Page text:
If you’re not inspired by the idea of saving for retirement, try thinking of it this way: you're planning for financial success. So how do you get going on a plan for financial success? Start with these four key steps.
Let’s look at a few common myths about saving for retirement and then get the real story. Read on to learn more.
When you first start thinking about retirement, there are some obvious questions you may ask yourself: “How much do I need to save?” and “Am I taking the right steps now?” Let’s unpack these questions and look at some guidelines for saving at different ages.
A very important part of the planning process when leaving an old employer is knowing what to do with your old retirement plan.
Explore IRA Rollovers including direct rollovers from an employer, rollovers from a Traditional IRA to a ROTH IRA, and trustee-to-trustee transfers.
If you're considering converting your traditional IRA or employer plan assets to a Roth IRA, here are some key things you may take into account.
Before you enter that next phase, it’s important to make sure you save for retirement. If you expect to retire within the next five years, consider this pre-retirement checklist.
The earlier you start to save the more money you may have in retirement. Read on to see how investing early can make a difference.
Those who have recently inherited an IRA can learn the basic rules surrounding inherited IRAs.
A small business plan offers tax-deferred retirement savings potential for self-employed individuals and their spouses, or small business owners. Read this article to learn about four plan options.
Social Security benefits are a key source of income for many Americans living in retirement. They provide a reliable amount of money every month that can increase with cost of living adjustments, and the benefits aren't directly affected by the ups and downs of the stock market.
Many people dream of retiring early, but what if they need to tap into retirement funds before reaching the "golden years"? Here are some strategies to consider.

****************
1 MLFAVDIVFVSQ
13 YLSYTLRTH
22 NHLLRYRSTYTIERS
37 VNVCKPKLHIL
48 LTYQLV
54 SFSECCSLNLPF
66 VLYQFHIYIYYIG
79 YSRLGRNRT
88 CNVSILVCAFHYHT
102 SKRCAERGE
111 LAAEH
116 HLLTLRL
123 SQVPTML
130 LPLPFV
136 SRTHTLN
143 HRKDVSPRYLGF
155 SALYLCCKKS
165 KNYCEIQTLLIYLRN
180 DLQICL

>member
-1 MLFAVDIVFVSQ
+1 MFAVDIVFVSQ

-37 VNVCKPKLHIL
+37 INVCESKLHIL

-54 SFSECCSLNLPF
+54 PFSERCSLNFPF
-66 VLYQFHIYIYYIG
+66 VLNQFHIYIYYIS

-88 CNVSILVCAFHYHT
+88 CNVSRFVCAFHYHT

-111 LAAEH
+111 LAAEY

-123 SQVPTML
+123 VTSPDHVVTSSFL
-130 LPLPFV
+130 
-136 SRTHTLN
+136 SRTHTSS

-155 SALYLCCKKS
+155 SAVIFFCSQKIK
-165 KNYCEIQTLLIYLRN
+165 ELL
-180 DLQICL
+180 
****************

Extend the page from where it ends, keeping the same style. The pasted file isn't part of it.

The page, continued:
There are rules that dictate the timing of distributions, which distributions are taxed, and which ones are subject to a penalty. To make the process a little clearer, consider the basic rules surrounding Traditional and Roth IRA distributions.
If an investor has taken RMDs in the past but has forgotten some of the rules, or if an investor has just turned 72, here are some important things to consider about these mandatory withdrawals.
Figuring out how much income you’ll need in retirement is a key step in creating a financial plan for retirement. You can start by analyzing what you’re likely to spend money on, including health care costs, as well as factoring in the effects of inflation.
When you make a trade in an IRA, there are typically no direct tax consequences as there would be in a brokerage account. This makes it possible to take a more active approach to managing an IRA portfolio than many investors realize.
Planning to meet spending needs in retirement requires thinking beyond sizing up a paycheck. We dig into the “Go-Go”, “Slow-Go”, and “No-Go” retirement stages, common spending patterns, and income strategies for today’s retiree.
Retirement planning can be a key part of your overall financial plan at any age. It's never too early—or too late—to start building a nest egg for your future financial security.
A basic component of any investment portfolio is its asset allocation. This is the mix of investments that you hold—ideally, a mix that fits your goals, risk tolerance, and time horizon. For many investors, this mix will change over time, because, as their lives and circumstances change, they make adjustments to it. Let’s take a closer look.